12. Anna, How are your Mother and Father ? My 104 year old Mother-in-Law went to a nursing home yesterday. Her mind was good until about 1 1/2 years ago. Then the dementia became worse. She would remain the same and suddenly a swift downward spiral. Hers was different from any case I have observed. Hubby’s sister could not manage any more even with Health Care coming 3 times a week.
    On a happier note, it is a beautiful day here with a very welcome cool breeze. We are attending a Memorial Day event today. Memorial Day is Monday when we honor the dead from all our wars. There are still some observances for individual wars and days when we honor our vets. Isn’t Peace a beautiful word, both as an absence of warring and also peace within each of us. May we all have that inner peace at least.

  13. Anna says:

    Hi Barbara. I am impressed that your mother in law was able to stay at home for so long. Your husband’s sister must be an amazing person. Mum does a similar thing with decline in steps. She is remarkably bright still even after 9 years with dementia….she stubbornly clings to what she can, even showing new learning which I find phenomenal. Mum has enjoyed having my sister here to visit although she isn’t always sure who she is.

    Dad is still in hospital making some progress in the last couple of days. The big concern is that he can not roll over in bed or get himself in and out of bed. He can’t walk yet or feed himself either but that is coming. The physio wants until next week to make a determination about whether we can get him stronger. Dad is desperate to come home with me but a facility is also looking possible.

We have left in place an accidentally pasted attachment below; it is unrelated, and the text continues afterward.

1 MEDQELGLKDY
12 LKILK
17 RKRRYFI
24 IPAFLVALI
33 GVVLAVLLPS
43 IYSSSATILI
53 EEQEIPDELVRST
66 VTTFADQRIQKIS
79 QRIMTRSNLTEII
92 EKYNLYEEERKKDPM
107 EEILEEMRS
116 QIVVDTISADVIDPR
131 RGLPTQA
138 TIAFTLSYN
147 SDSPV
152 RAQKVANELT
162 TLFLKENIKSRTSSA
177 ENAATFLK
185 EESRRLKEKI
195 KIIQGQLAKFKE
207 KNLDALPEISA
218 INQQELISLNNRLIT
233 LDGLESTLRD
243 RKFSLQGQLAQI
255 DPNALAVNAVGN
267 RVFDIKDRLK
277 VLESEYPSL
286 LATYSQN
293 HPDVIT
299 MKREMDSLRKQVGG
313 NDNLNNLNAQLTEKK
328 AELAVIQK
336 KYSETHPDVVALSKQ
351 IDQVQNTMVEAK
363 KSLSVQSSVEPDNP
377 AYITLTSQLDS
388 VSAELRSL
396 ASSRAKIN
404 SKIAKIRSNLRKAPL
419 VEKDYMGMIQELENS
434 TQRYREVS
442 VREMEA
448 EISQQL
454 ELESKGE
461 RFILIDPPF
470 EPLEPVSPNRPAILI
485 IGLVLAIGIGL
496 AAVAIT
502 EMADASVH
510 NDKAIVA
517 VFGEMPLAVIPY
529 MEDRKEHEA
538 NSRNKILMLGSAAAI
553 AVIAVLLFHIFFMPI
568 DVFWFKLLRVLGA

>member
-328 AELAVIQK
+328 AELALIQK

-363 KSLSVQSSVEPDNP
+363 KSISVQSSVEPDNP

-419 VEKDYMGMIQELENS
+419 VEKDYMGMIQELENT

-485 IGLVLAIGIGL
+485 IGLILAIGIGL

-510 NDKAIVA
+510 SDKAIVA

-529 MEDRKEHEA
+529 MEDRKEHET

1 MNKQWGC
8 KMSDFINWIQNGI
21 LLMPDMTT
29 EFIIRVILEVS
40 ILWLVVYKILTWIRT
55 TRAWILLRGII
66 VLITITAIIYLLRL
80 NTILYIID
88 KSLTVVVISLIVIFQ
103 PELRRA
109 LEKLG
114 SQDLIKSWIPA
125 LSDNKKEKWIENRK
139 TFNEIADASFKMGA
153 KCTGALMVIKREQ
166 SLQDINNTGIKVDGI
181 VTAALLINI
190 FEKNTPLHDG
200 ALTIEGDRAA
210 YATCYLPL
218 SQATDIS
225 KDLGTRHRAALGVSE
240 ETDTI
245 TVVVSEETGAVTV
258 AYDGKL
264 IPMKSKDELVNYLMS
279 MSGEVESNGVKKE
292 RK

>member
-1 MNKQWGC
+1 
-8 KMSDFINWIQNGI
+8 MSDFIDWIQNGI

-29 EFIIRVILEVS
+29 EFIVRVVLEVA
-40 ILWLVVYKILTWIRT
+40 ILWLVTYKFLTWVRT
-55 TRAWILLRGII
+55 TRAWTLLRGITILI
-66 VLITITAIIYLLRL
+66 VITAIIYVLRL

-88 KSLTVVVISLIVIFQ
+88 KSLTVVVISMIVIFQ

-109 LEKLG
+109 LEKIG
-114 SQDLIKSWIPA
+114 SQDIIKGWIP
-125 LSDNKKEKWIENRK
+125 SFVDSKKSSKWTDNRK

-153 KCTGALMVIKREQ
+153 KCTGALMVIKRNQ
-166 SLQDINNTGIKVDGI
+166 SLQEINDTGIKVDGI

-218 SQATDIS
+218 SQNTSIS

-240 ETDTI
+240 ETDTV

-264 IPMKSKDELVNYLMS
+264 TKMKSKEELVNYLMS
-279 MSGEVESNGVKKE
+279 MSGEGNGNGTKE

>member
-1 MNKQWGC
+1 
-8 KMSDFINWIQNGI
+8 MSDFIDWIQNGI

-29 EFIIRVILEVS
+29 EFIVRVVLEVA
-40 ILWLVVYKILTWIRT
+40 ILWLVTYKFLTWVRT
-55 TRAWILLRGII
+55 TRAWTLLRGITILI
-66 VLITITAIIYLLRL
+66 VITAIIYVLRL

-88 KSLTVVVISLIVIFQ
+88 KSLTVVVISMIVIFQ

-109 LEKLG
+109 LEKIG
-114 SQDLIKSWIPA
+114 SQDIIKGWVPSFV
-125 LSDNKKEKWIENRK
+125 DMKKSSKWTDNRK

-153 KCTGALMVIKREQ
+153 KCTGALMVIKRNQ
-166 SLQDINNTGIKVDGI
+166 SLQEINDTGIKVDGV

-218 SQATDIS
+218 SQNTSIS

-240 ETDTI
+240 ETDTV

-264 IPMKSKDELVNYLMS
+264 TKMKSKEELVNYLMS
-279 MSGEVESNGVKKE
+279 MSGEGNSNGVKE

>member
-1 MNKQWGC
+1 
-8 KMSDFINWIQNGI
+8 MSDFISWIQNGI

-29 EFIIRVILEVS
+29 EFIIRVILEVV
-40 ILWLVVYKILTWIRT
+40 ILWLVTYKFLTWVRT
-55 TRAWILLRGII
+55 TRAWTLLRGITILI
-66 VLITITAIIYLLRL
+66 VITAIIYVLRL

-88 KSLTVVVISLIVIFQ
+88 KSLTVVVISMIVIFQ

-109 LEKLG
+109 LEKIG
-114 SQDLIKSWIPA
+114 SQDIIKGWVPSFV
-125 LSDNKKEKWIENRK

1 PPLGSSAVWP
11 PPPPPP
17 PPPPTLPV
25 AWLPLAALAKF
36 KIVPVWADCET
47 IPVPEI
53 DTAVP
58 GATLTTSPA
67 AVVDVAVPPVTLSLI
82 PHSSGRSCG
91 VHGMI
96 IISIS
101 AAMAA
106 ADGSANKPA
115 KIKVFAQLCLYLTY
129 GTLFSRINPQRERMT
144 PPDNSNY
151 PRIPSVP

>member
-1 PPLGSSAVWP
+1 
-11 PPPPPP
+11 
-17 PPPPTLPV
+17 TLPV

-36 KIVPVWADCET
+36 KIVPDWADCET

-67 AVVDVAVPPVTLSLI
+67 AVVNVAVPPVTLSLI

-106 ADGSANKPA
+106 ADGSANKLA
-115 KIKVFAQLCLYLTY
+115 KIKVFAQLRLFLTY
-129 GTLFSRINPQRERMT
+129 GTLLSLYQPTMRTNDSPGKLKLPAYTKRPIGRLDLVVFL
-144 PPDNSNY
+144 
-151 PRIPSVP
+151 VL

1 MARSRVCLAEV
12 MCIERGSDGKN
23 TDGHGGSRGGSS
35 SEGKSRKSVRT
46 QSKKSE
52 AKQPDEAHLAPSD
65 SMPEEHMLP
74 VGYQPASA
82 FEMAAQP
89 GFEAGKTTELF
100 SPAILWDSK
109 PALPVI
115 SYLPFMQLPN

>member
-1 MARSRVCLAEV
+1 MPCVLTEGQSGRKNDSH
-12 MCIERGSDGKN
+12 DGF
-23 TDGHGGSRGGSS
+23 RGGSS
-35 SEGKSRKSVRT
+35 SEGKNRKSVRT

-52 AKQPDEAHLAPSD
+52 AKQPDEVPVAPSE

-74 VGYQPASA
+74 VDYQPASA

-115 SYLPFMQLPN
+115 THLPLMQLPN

I am feeling emotionally wrung out but my sister has been helping during the week which is great.

    I send you peace and the hope of many cool breezes for Memorial Day.

  14. Cathryne Spencer says:

    Anna, I’m so sorry to hear about your dad’s mobility difficulties along with pneumonia. I know how this can be, but I’m glad the physio is giving decisions some time.

    I wonder if your mother feels a connection with your sister, her daughter, even when she doesn’t know why. How wonderful that your mother has been able to show new learning, as it seems people can better thrive when they can learn.

    Breathe deeply and know that you are receiving caring, supportive thoughts and wishes.

    • Anna says:

      Thank you Cathryne. I doubt I would be still going without everyone’s kind and supportive thoughts and wishes.

      Mum definitely is connected to my sister even when she has no idea who she is. This morning they were cuddled up on the couch and laughing. It was a lovely moment. I store up those gorgeous minutes and remember them when things are tough.

      We have been watching the tornados and severe weather. I hope all affected are staying safe.

  15. Cathryne Spencer says:

    Anna, I’m glad you shared the beautiful picture of the moment between your mother and sister. It sounds joyous and real! How wise you were to imprint that picture on your mind. And on our minds too, we can all use the smile that it brings.